As many as 10,000 householders could get help to cut their fuel bills this winter, as the Scottish Government announces a £6 million fund for improving insulation.
Deputy First Minister Nicola Sturgeon said the money would make homes "warmer and cheaper to heat", but in a report last week, environmental charity WWF Scotland said more than £6 billion is needed for Scotland to achieve its commitment to end fuel poverty by 2016.
While it welcomed the money, WWF Scotland said the £6 million "falls well short of what is required".
Ms Sturgeon said the funding would go towards energy efficiency measures such as loft insulation and cavity-wall insulation, under the Universal Home Insulation Scheme.
In addition. up to 35,000 people will be able to get a £500 voucher to contribute towards the cost of making their home more energy efficient. People across Scotland can apply for the vouchers from the start of next month.
Ms Sturgeon made the announcement as she visited a Lochfield Park housing association home in Easterhouse, Glasgow that has recently had insulation fitted. "With temperatures dropping and colder weather beginning to bite, households across Scotland will be worrying about their winter energy bills," the Deputy First Minister said.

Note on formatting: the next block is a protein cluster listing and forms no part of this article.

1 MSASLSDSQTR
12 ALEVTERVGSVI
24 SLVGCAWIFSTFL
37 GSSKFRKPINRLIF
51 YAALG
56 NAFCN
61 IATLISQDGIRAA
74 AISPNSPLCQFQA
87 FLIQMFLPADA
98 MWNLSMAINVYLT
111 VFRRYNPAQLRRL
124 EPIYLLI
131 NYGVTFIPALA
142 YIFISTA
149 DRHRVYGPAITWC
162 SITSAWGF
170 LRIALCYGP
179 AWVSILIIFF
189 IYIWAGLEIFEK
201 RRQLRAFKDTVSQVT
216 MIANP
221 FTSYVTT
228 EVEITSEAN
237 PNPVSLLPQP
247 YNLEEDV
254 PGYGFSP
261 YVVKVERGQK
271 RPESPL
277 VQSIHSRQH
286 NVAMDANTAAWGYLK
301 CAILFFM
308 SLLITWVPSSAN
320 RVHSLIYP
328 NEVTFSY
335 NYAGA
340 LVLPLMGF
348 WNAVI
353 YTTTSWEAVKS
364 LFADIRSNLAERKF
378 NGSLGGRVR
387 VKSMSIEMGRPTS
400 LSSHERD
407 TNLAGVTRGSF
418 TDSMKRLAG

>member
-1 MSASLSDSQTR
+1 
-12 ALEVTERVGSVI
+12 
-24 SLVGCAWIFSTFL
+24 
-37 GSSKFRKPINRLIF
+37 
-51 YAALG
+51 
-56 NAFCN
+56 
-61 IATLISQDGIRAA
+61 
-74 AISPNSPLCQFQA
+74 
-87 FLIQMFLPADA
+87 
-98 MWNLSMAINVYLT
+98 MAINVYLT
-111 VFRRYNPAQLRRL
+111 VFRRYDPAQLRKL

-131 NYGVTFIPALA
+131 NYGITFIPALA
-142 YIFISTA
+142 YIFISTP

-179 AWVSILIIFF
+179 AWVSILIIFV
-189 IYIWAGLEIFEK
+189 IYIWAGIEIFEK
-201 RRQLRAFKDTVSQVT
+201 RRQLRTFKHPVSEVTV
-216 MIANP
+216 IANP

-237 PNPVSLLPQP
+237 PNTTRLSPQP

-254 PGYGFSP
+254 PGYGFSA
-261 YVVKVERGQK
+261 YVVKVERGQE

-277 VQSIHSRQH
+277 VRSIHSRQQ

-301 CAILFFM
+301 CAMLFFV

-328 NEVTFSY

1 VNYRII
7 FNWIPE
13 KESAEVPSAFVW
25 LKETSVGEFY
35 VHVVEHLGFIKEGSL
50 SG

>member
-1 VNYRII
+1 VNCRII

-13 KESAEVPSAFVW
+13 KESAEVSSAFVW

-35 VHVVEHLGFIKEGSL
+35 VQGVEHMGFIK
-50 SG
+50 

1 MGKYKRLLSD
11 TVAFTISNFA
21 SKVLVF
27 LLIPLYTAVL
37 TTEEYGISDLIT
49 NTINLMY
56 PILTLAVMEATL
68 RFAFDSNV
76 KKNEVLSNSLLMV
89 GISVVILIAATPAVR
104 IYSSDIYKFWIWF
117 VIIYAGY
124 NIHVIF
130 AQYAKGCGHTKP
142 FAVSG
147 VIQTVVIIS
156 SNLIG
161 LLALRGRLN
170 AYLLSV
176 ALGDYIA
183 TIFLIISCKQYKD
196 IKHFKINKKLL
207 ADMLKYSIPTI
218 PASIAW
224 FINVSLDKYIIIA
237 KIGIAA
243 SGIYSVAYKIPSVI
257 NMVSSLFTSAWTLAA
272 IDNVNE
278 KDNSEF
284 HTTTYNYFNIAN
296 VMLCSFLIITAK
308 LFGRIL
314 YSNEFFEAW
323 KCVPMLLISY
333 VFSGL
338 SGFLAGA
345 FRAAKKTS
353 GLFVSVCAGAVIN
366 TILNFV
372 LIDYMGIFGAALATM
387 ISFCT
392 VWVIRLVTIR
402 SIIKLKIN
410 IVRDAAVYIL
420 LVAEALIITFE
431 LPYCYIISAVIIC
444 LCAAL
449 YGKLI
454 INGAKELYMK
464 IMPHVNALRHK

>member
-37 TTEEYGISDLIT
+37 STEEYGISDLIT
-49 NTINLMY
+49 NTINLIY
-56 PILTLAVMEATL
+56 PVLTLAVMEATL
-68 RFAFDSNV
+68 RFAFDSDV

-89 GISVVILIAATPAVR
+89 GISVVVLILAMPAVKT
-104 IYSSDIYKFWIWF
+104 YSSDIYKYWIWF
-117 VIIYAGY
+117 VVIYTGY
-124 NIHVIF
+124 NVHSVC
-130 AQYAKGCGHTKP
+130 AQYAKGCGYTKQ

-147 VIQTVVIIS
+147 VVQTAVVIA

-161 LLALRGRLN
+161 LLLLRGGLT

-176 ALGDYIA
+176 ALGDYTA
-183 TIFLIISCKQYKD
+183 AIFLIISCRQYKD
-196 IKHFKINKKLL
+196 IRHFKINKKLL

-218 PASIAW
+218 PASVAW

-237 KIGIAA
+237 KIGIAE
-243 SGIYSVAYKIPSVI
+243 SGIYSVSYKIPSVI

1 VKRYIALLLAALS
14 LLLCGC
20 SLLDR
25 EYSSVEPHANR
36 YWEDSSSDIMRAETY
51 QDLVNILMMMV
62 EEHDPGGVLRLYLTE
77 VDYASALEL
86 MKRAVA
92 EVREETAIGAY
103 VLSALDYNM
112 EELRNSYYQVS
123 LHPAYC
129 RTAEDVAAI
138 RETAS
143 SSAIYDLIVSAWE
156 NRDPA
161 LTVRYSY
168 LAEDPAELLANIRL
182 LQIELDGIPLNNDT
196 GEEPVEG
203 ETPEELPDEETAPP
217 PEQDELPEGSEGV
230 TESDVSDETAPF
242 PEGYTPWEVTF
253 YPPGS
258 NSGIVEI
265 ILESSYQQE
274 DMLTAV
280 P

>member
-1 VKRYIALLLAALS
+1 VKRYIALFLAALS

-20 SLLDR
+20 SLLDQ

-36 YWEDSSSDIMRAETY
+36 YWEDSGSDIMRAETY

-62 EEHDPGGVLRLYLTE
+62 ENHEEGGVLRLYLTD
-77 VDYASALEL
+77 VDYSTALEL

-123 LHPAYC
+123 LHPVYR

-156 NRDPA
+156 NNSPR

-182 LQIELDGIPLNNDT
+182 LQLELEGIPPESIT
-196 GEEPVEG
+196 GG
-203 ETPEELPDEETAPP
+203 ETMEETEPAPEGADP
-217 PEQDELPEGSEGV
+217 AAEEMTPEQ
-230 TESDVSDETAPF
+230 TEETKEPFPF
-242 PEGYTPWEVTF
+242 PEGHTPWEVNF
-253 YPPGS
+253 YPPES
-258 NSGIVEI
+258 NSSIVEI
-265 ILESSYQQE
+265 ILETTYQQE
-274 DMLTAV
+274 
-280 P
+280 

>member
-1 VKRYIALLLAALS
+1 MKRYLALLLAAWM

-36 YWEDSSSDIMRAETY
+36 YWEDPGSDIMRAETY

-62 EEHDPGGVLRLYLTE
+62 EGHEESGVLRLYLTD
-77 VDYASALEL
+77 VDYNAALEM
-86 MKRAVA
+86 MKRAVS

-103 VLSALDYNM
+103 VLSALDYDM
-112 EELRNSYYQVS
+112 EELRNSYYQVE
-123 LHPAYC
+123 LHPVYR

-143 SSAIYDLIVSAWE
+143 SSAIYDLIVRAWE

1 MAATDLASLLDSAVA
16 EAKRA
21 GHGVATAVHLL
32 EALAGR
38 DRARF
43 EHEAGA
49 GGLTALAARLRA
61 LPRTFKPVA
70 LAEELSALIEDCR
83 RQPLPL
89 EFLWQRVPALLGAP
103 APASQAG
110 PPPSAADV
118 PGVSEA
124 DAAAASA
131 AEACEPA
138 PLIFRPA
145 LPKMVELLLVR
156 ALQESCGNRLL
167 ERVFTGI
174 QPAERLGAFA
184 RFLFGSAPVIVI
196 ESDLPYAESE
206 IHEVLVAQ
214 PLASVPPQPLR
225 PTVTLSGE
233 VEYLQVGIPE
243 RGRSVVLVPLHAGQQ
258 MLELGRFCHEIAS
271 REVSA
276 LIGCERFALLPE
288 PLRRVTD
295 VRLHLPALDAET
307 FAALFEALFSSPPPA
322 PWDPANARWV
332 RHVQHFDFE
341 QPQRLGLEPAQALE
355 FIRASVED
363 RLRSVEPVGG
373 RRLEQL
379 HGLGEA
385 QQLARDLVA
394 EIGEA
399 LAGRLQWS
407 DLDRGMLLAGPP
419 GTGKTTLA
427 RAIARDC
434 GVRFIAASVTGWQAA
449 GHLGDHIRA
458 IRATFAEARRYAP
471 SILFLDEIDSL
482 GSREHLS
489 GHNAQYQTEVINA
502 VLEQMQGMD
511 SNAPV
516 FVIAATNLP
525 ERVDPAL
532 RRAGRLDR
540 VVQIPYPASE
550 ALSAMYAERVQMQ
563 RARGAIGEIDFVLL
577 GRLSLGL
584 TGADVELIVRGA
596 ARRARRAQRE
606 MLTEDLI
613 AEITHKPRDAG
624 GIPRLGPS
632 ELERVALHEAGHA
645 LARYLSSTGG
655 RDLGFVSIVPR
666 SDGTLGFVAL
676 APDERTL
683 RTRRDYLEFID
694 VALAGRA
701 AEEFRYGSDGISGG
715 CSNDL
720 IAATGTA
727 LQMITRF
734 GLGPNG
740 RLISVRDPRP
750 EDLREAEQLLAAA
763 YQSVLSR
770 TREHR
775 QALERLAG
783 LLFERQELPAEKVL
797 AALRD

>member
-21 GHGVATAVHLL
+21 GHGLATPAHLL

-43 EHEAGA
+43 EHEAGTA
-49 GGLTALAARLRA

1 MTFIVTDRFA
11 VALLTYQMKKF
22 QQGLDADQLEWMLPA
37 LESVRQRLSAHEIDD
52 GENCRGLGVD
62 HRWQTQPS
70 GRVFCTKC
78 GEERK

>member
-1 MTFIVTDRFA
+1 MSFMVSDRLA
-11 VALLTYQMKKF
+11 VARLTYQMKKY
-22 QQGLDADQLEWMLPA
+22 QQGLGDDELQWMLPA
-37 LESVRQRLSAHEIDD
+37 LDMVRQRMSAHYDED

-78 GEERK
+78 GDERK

"Solid action is absolutely imperative. That is why we have ploughed an additional £6 million into providing up to 10,000 households with free insulation that will make their homes warmer and cheaper to heat and invested millions into a cashback voucher scheme that is due to go live later this week.
Devolved efforts to tackle fuel poverty are being held back by the "punishing price rises imposed by energy companies", she said and demanded more action from the UK to tackle this. Ms Sturgeon said: "The UK Government, who has responsibility for this area, is simply not doing enough to regulate the market, and this has to change urgently."
Elizabeth Leighton, a senior policy officer with WWF Scotland, said the funding is a "very welcome boost to households concerned about energy bills this winter, but still falls well short of what is required if Scotland's climate and fuel poverty targets are to be met".
WWF Scotland said 800,000 households in Scotland are in fuel poverty. Ms Leighton said: "The £6 million will go some way to plugging the gap this year but, in the long term, our research shows that the Scottish Government needs to double its funding for fuel poverty and home energy efficiency."